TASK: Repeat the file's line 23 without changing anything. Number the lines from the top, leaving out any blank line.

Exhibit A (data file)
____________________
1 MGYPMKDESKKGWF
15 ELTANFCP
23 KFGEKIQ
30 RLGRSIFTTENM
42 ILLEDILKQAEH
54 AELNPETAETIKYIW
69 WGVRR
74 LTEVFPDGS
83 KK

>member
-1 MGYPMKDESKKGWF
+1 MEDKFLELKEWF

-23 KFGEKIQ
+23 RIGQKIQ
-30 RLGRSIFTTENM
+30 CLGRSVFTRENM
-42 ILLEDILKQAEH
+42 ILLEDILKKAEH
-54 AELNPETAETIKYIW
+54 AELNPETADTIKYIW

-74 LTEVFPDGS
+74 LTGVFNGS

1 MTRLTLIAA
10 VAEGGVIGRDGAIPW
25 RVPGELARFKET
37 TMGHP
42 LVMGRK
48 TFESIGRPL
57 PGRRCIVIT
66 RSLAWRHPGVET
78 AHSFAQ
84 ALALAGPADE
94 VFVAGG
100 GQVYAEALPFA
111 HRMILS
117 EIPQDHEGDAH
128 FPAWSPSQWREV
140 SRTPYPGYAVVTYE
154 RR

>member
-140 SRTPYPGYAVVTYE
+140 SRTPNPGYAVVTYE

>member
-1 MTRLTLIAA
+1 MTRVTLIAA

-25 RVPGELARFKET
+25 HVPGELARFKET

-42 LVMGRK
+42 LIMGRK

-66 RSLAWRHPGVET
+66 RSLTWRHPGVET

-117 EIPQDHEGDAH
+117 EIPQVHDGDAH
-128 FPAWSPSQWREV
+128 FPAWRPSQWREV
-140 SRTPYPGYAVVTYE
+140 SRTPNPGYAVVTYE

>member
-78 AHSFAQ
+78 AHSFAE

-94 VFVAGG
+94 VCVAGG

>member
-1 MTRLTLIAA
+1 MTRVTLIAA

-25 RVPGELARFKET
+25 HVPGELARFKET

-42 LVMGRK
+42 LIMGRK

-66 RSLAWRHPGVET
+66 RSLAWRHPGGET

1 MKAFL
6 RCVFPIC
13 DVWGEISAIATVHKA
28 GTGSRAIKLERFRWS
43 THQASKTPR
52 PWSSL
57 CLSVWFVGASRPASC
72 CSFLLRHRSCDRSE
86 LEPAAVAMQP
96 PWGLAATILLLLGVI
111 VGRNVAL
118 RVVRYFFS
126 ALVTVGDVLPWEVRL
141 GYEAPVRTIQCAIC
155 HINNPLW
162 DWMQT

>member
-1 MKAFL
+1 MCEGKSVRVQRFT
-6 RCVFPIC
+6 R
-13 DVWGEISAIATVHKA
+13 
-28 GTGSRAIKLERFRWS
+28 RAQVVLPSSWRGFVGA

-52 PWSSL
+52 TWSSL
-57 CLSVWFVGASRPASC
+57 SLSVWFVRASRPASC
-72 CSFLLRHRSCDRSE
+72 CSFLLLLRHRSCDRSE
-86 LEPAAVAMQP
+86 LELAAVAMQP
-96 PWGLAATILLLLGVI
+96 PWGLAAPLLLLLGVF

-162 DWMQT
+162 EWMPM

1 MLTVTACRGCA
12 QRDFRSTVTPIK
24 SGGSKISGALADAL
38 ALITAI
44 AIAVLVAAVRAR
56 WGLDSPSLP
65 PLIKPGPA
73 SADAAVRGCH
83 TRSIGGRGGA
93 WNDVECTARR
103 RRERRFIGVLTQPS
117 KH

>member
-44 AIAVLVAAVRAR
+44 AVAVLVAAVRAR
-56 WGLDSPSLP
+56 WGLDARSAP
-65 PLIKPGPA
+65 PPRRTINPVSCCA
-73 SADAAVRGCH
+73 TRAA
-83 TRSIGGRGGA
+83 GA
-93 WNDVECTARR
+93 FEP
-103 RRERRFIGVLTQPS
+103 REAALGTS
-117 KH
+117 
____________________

1 MTRLTLIAA